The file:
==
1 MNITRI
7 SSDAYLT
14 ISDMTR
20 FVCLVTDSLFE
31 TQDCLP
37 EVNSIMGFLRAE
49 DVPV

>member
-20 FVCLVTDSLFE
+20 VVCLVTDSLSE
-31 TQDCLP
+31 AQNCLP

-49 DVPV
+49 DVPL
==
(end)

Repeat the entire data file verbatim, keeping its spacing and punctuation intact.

1 MNITRI
7 SSDAYLT
14 ISDMTR
20 FVCLVTDSLFE
31 TQDCLP
37 EVNSIMGFLRAE
49 DVPV

>member
-20 FVCLVTDSLFE
+20 VVCLVTDSLSE
-31 TQDCLP
+31 AQNCLP

-49 DVPV
+49 DVPL